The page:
LIBOR permeates nearly every aspect of financial markets with its link to approximately $370 trillion of financial products across the globe, including nearly $200 trillion in USD LIBOR. Given LIBOR’s enormous scope, a carefully planned transition to an alternative index is essential to avoid potential significant market disruptions that could affect every financial market participant.
PGIM Fixed Income’s latest whitepaper seeks to address the progress of the transition, critical future milestones, and concerns regarding the sufficiency of SOFR as an adequate LIBOR replacement.
LIBOR’S Market Presence
The main categories of contracts indexed to IBORs include OTC derivatives and ETDs, syndicated loans, securitized products, business loans, retail loans, floating rate bonds, and deposits.
Source: IBOR Global Benchmark Survey 2018 Transition Roadmap, ISDA February 2018. TIBOR is based on interbank lending amongst Japanese banks; ETDs = exchange-traded derivatives.
Read the full whitepaper, The Libor Transition , which is available for financial professionals.
LIBOR reflects the average cost of borrowing for approximately twenty AA- and A-rated banks across seven different maturities and five currencies, and is based on a combination of observed transactions and estimates/judgement. SOFR will reflect the volume-weighted median of the previous day’s Treasury repo transactions across three categories, which excludes all trades longer than overnight.
Fixed income investments are subject to interest rate risk, and their value will decline as interest rates rise. Commercial mortgage-backed securities (CMBS) are a type of mortgage-backed security backed by commercial mortgages rather than residential mortgages. They are composed of a variety of loans, each of which represents different property sizes and locations. These loans are pooled and are broken into tranches of risk that are sold to investors. High yield bonds, known as junk bonds, are subject to a high level of credit and market risk. International bonds are bonds issued by foreign corporations or foreign government agencies. Emerging market bonds are local currency bonds issued by emerging market governments. Emerging market countries may have unstable governments and/or economies that are subject to sudden changes. These changes may be magnified by the countries’ emergent financial markets, resulting in significant volatility to investments in these countries. Investment-grade corporate bonds are bonds with a credit rating of AAA to BBB as rated by Standard & Poor’s, or Aaa to Baa as rated by Moody’s. Mortgages refer to mortgage-backed securities (MBS), which are composed of a variety of residential mortgage loans, each of which represents different property sizes and locations. These loans are pooled and are broken into tranches of risk that are sold to investors. Collateralized loan obligations (CLOs) are securities backed by a pool of debt, often low-rated corporate loans. Municipal bonds are tax-exempt bonds with a maturity of at least one year, including state and local general obligation, revenue, insured, and pre-refunded bonds. Unlike other investment vehicles, U.S. government securities and U.S. Treasury bills are backed by the full faith and credit of the U.S. government, are less volatile than equity investments, and provide a guaranteed return of principal at maturity. Asset allocation and diversification do not assure a profit or protect against loss in declining markets. Past performance is no guarantee of future results.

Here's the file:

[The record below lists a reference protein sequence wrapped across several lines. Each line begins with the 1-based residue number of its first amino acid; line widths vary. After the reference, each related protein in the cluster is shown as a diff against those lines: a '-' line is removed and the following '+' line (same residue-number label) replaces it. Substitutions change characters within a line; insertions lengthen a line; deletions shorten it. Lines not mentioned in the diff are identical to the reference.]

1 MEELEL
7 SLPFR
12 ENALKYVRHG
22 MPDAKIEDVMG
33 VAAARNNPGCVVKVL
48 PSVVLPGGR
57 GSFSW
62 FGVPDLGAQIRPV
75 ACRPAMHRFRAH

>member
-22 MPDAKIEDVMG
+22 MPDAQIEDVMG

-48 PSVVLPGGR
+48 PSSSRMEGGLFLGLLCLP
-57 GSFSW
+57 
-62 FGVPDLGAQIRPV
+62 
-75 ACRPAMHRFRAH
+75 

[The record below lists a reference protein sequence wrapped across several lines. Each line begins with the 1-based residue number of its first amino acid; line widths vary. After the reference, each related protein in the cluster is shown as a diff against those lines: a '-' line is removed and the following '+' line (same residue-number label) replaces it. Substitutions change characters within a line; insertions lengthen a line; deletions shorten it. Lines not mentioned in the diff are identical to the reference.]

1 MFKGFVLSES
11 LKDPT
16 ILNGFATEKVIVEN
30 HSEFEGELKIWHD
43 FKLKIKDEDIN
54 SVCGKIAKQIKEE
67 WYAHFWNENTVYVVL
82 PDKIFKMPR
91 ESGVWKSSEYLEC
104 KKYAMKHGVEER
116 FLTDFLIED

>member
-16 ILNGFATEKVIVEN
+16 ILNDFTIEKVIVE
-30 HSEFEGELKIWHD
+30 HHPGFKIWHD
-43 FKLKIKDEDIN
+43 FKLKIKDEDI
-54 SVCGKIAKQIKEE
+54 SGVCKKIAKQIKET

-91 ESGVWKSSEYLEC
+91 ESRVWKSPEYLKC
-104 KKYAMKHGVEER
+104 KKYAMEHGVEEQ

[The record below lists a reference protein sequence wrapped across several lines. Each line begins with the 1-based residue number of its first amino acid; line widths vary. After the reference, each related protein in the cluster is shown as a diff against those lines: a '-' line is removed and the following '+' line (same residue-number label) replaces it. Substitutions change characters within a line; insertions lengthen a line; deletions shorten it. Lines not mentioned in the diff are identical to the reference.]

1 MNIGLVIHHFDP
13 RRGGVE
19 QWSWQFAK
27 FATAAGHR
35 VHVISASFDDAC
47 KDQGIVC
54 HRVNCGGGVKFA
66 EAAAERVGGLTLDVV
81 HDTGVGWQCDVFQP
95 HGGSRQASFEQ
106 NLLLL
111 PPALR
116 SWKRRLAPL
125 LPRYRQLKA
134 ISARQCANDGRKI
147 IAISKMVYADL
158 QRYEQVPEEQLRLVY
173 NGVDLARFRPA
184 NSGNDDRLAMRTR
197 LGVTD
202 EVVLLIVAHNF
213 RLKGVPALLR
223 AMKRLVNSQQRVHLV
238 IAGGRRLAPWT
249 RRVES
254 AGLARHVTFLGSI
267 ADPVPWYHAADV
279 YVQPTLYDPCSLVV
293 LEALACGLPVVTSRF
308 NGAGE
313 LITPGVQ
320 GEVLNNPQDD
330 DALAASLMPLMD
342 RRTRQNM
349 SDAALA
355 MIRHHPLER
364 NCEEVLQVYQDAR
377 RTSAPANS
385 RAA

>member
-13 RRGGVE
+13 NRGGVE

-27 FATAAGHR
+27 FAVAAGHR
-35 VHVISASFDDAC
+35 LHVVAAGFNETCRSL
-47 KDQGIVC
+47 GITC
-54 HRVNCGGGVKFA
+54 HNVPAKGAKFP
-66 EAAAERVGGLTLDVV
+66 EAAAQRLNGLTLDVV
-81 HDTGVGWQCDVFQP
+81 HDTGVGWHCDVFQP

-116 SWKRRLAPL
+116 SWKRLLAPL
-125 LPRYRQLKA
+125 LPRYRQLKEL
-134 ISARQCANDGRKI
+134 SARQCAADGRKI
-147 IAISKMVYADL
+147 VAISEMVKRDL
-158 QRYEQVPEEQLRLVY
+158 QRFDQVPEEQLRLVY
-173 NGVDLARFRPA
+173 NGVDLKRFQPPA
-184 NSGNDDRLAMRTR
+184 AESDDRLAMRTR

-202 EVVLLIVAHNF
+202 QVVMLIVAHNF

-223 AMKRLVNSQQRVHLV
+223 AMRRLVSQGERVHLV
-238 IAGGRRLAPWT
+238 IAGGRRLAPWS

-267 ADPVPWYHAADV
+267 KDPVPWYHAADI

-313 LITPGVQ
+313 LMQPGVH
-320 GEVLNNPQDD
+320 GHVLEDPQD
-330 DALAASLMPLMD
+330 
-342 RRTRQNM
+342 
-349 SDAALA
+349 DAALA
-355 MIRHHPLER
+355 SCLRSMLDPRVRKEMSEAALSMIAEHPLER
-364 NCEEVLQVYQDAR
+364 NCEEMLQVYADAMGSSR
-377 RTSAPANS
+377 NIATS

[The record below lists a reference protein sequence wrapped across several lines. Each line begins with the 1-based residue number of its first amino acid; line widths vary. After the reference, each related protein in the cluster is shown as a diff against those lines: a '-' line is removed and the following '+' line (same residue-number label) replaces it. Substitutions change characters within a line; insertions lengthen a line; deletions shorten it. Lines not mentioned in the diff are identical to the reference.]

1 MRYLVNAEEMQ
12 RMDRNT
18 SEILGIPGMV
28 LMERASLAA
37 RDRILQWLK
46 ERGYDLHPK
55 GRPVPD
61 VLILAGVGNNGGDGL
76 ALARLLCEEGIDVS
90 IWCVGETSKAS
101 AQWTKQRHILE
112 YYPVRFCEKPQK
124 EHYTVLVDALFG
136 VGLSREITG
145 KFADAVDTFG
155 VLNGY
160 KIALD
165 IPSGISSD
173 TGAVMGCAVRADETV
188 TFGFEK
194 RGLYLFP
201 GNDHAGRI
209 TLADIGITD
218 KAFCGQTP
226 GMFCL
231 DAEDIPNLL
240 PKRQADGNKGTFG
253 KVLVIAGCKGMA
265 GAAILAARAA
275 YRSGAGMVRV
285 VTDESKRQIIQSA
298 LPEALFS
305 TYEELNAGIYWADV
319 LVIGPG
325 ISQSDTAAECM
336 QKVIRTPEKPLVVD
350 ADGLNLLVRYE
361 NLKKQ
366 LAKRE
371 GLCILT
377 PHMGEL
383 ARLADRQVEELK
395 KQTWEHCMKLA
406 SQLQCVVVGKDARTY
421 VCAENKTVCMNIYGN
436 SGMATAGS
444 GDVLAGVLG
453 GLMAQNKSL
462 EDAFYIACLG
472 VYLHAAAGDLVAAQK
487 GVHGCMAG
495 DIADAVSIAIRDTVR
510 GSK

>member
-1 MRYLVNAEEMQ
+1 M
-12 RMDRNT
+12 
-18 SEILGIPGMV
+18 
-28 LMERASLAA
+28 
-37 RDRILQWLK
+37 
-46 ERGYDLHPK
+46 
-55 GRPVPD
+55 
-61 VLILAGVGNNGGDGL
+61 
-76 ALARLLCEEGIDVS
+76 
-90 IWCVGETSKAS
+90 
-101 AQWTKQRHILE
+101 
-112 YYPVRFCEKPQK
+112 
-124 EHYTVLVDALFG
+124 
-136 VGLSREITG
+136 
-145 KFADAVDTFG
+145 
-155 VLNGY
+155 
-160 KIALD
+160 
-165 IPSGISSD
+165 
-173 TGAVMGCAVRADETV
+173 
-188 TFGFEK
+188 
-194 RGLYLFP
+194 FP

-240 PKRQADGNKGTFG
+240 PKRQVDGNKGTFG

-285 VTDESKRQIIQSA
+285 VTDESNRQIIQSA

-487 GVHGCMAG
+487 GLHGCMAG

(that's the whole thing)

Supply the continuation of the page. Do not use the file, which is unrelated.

The views expressed herein are those of PGIM Fixed Income investment professionals at the time the comments were made and may not be reflective of their current opinions and are subject to change without notice. Neither the information contained herein nor any opinion expressed shall be construed to constitute investment advice or an offer to sell or a solicitation to buy any securities mentioned herein. Neither Prudential Financial, its affiliates, nor their licensed sales professionals render tax or legal advice. Clients should consult with their attorney, accountant, and/or tax professional for advice concerning their particular situation. Certain information in this commentary has been obtained from sources believed to be reliable as of the date presented; however, we cannot guarantee the accuracy of such information, assure its completeness, or warrant such information will not be changed. The information contained herein is current as of the date of issuance (or such earlier date as referenced herein) and is subject to change without notice. The manager has no obligation to update any or all such information; nor do we make any express or implied warranties or representations as to the completeness or accuracy. This material is being provided for informational or educational purposes only and does not take into account the investment objectives or financial situation of any client or prospective clients. The information is not intended as investment advice and is not a recommendation about managing or investing your retirement savings. Clients seeking information regarding their particular investment needs should contact a financial professional. PGIM Fixed Income is a unit of PGIM, Inc. (PGIM), a registered investment advisor. PGIM is a Prudential Financial company. © 2019 Prudential Financial, Inc. and its related entities. PGIM and the PGIM logo are service marks of Prudential Financial, Inc. and its related entities, registered in many jurisdictions worldwide.
For Compliance Use Only: 1019118-00001-00 Ed. 03/2019